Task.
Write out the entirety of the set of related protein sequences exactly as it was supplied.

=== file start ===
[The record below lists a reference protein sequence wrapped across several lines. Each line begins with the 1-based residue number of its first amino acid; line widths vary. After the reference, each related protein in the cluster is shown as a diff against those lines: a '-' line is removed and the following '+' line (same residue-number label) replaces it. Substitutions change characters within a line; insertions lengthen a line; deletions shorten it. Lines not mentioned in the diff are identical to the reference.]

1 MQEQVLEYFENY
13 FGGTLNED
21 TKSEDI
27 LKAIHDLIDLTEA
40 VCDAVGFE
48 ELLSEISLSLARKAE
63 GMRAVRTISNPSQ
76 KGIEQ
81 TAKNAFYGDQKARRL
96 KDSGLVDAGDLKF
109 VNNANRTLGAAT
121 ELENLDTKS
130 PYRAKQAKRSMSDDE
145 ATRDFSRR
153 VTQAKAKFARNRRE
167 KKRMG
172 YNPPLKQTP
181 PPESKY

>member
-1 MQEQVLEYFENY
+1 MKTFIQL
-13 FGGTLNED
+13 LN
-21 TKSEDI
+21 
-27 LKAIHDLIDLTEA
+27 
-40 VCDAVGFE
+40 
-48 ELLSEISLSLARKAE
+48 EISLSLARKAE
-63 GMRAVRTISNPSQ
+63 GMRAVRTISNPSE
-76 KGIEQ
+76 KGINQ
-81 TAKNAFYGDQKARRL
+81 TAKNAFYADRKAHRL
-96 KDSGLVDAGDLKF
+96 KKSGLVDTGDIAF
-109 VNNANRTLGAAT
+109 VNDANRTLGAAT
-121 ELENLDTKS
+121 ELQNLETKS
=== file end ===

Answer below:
[The record below lists a reference protein sequence wrapped across several lines. Each line begins with the 1-based residue number of its first amino acid; line widths vary. After the reference, each related protein in the cluster is shown as a diff against those lines: a '-' line is removed and the following '+' line (same residue-number label) replaces it. Substitutions change characters within a line; insertions lengthen a line; deletions shorten it. Lines not mentioned in the diff are identical to the reference.]

1 MQEQVLEYFENY
13 FGGTLNED
21 TKSEDI
27 LKAIHDLIDLTEA
40 VCDAVGFE
48 ELLSEISLSLARKAE
63 GMRAVRTISNPSQ
76 KGIEQ
81 TAKNAFYGDQKARRL
96 KDSGLVDAGDLKF
109 VNNANRTLGAAT
121 ELENLDTKS
130 PYRAKQAKRSMSDDE
145 ATRDFSRR
153 VTQAKAKFARNRRE
167 KKRMG
172 YNPPLKQTP
181 PPESKY

>member
-1 MQEQVLEYFENY
+1 MKTFIQL
-13 FGGTLNED
+13 LN
-21 TKSEDI
+21 
-27 LKAIHDLIDLTEA
+27 
-40 VCDAVGFE
+40 
-48 ELLSEISLSLARKAE
+48 EISLSLARKAE
-63 GMRAVRTISNPSQ
+63 GMRAVRTISNPSE
-76 KGIEQ
+76 KGINQ
-81 TAKNAFYGDQKARRL
+81 TAKNAFYADRKAHRL
-96 KDSGLVDAGDLKF
+96 KKSGLVDTGDIAF
-109 VNNANRTLGAAT
+109 VNDANRTLGAAT
-121 ELENLDTKS
+121 ELQNLETKS